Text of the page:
Expatriation to Africa can be a great opportunity for your career. Whatever the reason for your expatriation (your choice or that of your company), you must be prepared for it.
A culture shock
A different nature and a more than welcoming population, you will have the opportunity to discover a new culture that will be enriching.
Generally, the cost of living is more affordable in African countries than on other continents. This is the opportunity to have a more comfortable living, home and car staff and level. Benefits you can’t have in Europe. Beware the potential to lose the sense of reality is very great for an expatriate. Indeed, it is access to an economic and social status to which you are not necessarily accustomed elsewhere and the return can be brutal.
Note that with 31 french-speaking countries out of 54 in Africa, you have more than a one in two chance of speaking French once you arrive at your destination. The two most spoken professional languages are English and French.
The growth sectors
- Urban planning: with a growing population, the continent is in need of restructuring of towns and villages.
- Infrastructure: transport, energy and sanitation
- Education: Access to education is important but funding is low
- Primary sector: the processing of tropical products is highly developed but much remains to be done
- Oil sector: one of the most promising in Africa – The main production hubs are Angola, Nigeria, Côte d’Ivoire, Ghana, Gabon, Algeria and Libya.
- Banking sector: is growing rapidly. In this area, the countries of the Maghreb and West Africa are the most sought after by expatriates.
The profiles that attract are obviously technical in the fields of telecoms, finance, mining but also marketing and commercial profiles.
Young graduates have a place in recruitment, more than the diploma on your CV, what HR disblas are looking for are “sharks”, who have this sense of leadership, capable of “making people dream” and engaging people there in change.
Tips for a happy expatriation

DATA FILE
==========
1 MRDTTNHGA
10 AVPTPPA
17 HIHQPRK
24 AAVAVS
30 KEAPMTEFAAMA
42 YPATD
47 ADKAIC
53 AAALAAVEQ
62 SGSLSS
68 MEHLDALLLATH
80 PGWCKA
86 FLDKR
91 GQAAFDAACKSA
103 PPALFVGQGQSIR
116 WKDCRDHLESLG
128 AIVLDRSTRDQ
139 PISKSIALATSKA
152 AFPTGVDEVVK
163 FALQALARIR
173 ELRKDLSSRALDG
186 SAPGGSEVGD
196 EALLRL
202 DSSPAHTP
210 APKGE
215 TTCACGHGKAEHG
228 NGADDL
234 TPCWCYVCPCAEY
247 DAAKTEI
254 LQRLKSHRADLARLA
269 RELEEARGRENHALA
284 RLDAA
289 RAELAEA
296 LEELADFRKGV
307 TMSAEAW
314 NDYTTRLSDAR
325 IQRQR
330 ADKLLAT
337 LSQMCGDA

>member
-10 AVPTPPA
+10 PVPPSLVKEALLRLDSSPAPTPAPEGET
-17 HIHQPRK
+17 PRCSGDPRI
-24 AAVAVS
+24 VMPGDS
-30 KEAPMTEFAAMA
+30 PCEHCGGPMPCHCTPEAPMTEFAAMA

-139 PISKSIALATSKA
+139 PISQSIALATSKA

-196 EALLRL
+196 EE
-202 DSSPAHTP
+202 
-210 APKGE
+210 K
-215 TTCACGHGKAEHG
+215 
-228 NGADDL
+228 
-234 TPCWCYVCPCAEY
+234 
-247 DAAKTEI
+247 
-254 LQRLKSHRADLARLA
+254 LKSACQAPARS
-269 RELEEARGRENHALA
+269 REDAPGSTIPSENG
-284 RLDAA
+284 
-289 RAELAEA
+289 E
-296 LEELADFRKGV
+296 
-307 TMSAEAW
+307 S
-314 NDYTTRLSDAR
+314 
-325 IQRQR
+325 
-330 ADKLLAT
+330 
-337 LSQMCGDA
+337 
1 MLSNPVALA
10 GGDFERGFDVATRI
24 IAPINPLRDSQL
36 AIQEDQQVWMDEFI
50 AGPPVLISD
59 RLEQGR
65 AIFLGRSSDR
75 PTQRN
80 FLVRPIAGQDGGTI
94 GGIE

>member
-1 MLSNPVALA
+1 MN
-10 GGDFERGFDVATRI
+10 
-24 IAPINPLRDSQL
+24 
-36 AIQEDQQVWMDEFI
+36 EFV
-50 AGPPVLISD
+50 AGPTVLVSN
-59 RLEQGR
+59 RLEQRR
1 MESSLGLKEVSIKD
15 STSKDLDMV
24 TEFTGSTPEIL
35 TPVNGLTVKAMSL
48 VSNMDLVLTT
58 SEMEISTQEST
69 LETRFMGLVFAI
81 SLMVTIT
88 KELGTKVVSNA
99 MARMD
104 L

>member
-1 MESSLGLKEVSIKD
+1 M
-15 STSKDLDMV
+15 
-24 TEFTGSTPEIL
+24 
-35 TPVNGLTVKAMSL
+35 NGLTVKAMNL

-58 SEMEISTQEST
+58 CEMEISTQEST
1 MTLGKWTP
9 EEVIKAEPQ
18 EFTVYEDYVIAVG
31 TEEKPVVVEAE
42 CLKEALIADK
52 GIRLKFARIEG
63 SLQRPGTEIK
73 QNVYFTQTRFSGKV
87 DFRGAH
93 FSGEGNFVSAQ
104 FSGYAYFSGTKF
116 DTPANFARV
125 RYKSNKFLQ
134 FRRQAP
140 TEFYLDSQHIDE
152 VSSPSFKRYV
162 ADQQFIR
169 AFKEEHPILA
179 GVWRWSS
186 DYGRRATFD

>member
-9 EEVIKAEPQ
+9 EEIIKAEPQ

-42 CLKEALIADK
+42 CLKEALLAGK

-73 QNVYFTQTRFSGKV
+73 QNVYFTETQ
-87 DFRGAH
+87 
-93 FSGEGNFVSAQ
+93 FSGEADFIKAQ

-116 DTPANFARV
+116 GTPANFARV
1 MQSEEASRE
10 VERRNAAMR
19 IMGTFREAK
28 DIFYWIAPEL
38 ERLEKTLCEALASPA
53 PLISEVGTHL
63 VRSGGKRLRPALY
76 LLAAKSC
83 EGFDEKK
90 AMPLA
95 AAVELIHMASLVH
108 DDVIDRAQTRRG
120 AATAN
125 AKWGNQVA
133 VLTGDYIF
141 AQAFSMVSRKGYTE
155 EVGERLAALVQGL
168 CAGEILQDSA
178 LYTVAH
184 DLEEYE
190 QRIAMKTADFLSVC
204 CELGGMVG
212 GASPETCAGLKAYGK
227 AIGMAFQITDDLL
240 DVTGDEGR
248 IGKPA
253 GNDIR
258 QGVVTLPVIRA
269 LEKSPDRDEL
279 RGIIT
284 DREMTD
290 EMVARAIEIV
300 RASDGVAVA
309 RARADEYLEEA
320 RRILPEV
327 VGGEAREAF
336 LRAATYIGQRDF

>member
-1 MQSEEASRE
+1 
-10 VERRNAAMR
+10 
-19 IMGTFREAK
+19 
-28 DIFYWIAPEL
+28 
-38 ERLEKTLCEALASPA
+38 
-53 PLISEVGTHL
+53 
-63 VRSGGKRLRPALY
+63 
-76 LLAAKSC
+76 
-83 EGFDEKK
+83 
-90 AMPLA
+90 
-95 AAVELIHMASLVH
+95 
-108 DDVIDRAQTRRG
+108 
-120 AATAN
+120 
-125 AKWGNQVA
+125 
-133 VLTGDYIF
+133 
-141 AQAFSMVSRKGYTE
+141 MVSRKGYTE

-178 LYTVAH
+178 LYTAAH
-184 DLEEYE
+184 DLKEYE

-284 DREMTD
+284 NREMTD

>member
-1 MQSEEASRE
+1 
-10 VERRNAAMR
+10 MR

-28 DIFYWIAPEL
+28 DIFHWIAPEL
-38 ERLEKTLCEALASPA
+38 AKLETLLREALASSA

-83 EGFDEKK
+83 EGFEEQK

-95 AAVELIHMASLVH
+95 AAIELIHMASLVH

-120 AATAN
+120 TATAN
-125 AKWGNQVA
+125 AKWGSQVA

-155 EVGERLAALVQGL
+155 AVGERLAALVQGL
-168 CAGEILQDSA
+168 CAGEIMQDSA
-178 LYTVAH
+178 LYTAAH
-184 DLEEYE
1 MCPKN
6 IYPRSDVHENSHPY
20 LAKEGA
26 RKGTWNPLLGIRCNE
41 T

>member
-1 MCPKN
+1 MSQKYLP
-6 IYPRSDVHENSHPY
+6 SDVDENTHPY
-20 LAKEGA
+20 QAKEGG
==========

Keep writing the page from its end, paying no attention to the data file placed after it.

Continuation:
To succeed in your expatriation, we advise you toavoid the two main pitfalls in which many expatriates fall:
- Staying between “uprooted” expats, in a kind of luxury ghetto away from the local population (sometimes it is difficult to do otherwise, the employer grouping, for reasons of organization and/or security, all its employees expats in a single perimeter…).
- Cut yourself off from your roots and throw yourself “in a lost body” into the new culture that receives you. The ideal would be to immerse yourself in the host country by adapting to the rhythm, customs while keeping its original cultural landmarks. You always have to have in the corner of your head that there will be a potential return. It will be all the less difficult if you are an actor without losing sight of the role that the role will end one day and that, in a few months or a few years, you will have to return to “your life before”.
Preparing for his departure to Africa
Whatever your destination country in Africa, preparation is essential. Before signing your expatriation contract, check the terms and conditions, including financial ones, to avoid any unpleasant surprises.
It is best that this document also mentions the conditions that await you when you return. As soon as this contract is signed, make sure that all the legal conditions are met to allow you to work in complete serenity in your host country. From the residence visa to the necessary authorizations to practice your profession, everything must be complete.
You should also check that health level, you are up to date in your vaccines. But above all, make the vaccines mandatory or recommended for Africa: yellow fever, hepatitis A and B. Hygiene is generally precarious in Africa and care can quickly become very expensive.
We therefore advise you to take out health insurance internationally in addition to the coverage of your host country.